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Wednesday, December 07, 2016

A Blueprint for Successful Arts Education | Education Week

Photo: Laura Perille
Laura Perille, president and CEO of EdVestors, an urban school improvement nonprofit based in Boston summarizes, "Five strategies for investing in students' creative capital"

Photo: Getty

We have all heard the story: Arts education has suffered from years of neglect and decline in our schools to make room for tested subjects and to balance squeezed school budgets. This trend has played out in many communities across the country and particularly in large urban school districts. Students of color and those from low-income backgrounds have been disproportionately affected by the decline in arts education during the school day.

In recent years, a number of cities have worked to counter this trend by forming coordinated networks of schools, cultural organizations, funders, local governments, and other groups to work in partnership toward high-quality arts education for all young people. These new models have ranged from city-initiated endeavors such as The Creative Advantage in Seattle to enterprises managed by external partners such as Ingenuity in Chicago and Dallas' Big Thought. Boston, too, has been engaged in expanding arts education over the past seven years through an effort known as Boston Public Schools Arts Expansion, or BPS-AE, a mixed private and publicly funded coalition facilitated by my nonprofit organization, EdVestors.

The efforts of these four cities stem from the belief that by investing in young people's creative capital today, we are nurturing the entrepreneurs, inventors, policymakers, and active citizens of tomorrow. While each city is unique, the public-private partnerships involved in this work employ common strategies.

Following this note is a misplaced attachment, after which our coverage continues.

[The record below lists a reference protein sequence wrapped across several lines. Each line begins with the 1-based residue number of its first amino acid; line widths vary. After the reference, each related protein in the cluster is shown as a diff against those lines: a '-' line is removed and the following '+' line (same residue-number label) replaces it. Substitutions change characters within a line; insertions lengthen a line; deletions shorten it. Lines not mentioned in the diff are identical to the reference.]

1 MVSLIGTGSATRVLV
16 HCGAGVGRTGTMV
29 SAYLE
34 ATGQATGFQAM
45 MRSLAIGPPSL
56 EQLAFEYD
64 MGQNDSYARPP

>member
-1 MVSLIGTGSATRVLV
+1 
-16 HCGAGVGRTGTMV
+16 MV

All of them:
  • Bring together multiple stakeholders to advance the goals of expanding arts education;
  • Use data-based assessments to identify gaps in access and equity, establish measurable public commitments and policies, and track progress;
  • Regularly communicate with community members about progress toward goals and funding to encourage community members to advocate for and take ownership of these efforts;
  • Invest in the people (families, youths, teachers, teaching-artists) engaged in this work at the deepest level and connect them with others (elected officials, philanthropists, school leadership) to help move the needle; and
  • Employ a "both/and" approach that prioritizes increasing the number of in-school, certified arts educators while augmenting arts education through organized partnerships with their own city's rich cultural resources and teaching-artists.
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Source: Education Week


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